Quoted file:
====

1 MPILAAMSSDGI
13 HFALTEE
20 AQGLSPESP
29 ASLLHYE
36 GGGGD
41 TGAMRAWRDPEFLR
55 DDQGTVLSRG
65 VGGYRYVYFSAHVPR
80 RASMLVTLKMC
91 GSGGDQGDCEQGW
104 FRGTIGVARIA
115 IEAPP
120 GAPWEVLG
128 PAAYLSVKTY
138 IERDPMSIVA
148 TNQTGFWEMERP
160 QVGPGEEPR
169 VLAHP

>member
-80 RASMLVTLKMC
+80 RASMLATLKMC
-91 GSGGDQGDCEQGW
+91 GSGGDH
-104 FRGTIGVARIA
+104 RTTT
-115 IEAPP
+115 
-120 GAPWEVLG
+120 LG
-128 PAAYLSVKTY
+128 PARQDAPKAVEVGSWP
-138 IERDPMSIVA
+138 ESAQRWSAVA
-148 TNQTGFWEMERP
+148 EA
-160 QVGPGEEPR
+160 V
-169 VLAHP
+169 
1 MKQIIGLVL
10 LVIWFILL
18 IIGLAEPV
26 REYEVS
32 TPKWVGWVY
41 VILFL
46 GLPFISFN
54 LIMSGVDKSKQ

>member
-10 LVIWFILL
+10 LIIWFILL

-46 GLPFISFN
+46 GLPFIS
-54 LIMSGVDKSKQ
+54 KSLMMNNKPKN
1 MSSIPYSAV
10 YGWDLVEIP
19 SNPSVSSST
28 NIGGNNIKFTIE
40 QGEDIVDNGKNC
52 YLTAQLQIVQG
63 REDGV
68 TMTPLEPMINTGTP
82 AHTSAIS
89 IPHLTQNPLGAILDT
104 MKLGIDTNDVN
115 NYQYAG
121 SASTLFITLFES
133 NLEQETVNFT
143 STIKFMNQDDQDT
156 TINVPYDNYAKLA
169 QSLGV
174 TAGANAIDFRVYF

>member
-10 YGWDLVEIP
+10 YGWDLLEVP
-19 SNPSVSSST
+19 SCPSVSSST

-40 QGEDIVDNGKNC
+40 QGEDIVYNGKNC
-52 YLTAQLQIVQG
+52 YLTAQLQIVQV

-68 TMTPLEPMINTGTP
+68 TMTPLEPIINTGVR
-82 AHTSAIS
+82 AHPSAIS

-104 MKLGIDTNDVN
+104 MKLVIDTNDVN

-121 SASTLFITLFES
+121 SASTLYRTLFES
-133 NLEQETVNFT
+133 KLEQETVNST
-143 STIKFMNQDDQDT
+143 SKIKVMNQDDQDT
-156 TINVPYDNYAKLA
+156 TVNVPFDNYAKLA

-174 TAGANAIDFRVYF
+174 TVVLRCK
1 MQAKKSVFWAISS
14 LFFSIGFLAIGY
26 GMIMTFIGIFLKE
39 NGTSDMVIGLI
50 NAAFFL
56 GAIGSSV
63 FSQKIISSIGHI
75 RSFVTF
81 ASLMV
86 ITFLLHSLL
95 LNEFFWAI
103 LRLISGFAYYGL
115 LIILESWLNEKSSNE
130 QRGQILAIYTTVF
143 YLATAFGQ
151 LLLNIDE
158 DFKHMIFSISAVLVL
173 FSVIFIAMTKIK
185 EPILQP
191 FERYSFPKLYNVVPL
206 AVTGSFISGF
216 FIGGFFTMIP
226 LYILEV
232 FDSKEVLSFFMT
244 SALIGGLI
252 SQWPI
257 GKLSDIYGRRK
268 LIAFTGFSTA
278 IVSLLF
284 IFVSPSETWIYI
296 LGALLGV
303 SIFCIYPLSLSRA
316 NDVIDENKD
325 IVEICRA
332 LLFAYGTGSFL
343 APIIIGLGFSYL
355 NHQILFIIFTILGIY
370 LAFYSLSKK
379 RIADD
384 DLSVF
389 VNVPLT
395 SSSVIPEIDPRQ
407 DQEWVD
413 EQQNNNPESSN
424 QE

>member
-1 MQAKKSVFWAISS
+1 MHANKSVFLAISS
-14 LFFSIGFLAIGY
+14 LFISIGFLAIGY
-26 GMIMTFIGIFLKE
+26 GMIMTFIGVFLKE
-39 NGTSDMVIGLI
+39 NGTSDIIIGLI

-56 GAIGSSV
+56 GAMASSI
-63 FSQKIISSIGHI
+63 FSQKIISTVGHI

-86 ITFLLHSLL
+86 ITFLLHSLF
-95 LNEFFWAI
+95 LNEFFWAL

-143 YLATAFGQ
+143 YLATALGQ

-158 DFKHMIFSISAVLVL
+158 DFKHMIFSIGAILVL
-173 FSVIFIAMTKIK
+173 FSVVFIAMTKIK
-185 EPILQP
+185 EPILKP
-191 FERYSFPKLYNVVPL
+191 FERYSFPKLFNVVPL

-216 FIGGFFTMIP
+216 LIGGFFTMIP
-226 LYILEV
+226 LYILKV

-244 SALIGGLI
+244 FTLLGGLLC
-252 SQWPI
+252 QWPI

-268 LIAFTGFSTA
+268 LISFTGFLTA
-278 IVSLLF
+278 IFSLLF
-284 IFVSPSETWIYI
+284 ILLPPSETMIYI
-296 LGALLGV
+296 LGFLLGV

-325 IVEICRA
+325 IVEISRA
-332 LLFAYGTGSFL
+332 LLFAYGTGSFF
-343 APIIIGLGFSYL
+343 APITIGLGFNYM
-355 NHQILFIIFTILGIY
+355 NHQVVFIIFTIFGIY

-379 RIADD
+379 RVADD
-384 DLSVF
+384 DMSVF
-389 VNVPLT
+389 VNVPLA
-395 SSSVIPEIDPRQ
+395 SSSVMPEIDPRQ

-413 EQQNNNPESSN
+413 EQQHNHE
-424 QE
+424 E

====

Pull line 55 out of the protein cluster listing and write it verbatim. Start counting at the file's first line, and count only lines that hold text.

1 MSSIPYSAV